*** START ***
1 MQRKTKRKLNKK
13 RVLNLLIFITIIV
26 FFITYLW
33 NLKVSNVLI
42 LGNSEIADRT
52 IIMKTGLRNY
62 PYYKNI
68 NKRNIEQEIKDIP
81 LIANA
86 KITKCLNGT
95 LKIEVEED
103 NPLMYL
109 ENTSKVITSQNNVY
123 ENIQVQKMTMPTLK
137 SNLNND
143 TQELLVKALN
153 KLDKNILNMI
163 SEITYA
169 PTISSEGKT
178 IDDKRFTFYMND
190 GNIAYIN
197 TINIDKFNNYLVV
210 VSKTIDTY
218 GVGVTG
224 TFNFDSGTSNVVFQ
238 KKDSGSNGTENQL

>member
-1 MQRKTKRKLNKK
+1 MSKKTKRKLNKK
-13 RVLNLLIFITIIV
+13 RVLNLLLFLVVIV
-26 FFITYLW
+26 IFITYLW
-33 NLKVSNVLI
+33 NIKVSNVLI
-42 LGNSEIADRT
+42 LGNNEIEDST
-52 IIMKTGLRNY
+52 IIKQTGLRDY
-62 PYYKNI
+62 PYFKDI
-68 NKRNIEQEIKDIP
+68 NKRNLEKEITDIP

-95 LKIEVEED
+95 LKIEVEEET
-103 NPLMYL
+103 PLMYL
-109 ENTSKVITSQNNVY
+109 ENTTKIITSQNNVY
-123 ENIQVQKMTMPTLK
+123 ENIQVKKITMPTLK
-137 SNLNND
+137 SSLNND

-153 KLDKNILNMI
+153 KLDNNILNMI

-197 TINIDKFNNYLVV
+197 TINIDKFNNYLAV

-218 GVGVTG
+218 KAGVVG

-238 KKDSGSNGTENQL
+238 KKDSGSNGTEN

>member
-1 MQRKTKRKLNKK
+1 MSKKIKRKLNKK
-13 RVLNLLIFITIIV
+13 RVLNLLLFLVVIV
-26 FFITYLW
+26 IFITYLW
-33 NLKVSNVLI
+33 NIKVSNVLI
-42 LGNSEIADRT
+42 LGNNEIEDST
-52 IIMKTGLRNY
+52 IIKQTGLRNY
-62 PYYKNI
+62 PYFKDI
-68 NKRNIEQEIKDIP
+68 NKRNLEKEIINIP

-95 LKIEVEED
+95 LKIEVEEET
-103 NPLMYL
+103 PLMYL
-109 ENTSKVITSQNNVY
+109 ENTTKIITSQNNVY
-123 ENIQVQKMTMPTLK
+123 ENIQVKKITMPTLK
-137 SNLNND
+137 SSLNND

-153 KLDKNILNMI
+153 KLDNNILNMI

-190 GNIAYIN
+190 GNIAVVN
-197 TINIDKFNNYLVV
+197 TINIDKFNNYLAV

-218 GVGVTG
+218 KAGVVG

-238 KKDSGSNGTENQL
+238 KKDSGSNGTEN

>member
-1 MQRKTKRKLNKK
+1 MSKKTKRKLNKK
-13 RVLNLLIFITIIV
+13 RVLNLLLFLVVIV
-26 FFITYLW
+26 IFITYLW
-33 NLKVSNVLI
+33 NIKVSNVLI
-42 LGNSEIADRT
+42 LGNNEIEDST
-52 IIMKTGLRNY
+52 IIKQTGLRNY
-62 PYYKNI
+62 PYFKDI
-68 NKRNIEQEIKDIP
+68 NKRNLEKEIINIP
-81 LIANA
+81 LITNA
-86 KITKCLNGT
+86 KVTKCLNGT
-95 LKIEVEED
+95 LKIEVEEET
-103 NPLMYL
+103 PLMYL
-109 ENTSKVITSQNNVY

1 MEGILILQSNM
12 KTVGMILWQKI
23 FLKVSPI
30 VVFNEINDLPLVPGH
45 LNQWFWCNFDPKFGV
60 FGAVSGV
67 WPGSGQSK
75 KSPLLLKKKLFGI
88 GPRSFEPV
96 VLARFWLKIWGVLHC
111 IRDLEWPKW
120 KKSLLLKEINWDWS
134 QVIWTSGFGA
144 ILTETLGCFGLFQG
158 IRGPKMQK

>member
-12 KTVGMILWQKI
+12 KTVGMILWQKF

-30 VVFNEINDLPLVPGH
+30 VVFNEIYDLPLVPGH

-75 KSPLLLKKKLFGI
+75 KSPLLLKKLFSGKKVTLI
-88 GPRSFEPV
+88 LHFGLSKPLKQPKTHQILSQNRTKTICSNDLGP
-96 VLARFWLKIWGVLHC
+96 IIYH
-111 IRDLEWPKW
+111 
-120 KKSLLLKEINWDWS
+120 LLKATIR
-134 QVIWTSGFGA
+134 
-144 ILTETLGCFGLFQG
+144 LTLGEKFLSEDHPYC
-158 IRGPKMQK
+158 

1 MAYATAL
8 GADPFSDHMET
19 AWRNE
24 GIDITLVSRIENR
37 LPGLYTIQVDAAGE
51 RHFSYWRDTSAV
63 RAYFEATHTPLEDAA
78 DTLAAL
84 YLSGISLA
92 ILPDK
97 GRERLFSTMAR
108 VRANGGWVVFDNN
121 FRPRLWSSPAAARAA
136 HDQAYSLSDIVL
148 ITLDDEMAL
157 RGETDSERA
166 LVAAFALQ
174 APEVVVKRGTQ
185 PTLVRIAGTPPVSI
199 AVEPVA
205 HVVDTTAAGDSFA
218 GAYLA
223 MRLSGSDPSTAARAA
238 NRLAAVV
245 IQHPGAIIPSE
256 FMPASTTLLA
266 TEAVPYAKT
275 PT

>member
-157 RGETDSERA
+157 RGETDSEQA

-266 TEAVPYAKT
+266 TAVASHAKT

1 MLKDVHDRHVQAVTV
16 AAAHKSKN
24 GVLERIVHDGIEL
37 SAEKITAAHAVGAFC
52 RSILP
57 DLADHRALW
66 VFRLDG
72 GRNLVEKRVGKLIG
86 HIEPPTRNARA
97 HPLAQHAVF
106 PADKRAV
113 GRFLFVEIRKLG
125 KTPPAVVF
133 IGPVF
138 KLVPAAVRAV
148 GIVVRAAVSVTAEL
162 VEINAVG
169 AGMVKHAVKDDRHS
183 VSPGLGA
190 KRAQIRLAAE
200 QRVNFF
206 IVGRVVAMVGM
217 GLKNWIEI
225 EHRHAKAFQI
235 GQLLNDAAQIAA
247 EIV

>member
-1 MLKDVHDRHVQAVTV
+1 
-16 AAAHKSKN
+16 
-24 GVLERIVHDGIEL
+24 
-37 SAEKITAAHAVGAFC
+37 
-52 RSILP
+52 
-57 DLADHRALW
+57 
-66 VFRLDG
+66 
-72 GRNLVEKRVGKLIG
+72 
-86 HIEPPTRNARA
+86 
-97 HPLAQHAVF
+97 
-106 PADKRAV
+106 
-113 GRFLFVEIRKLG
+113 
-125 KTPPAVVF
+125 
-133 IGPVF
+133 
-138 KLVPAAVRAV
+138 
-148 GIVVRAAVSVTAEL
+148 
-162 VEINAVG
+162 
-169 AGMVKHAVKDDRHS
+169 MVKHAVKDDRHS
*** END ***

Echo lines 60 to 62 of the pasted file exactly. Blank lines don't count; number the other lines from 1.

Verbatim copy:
-238 KKDSGSNGTENQL
+238 KKDSGSNGTEN

>member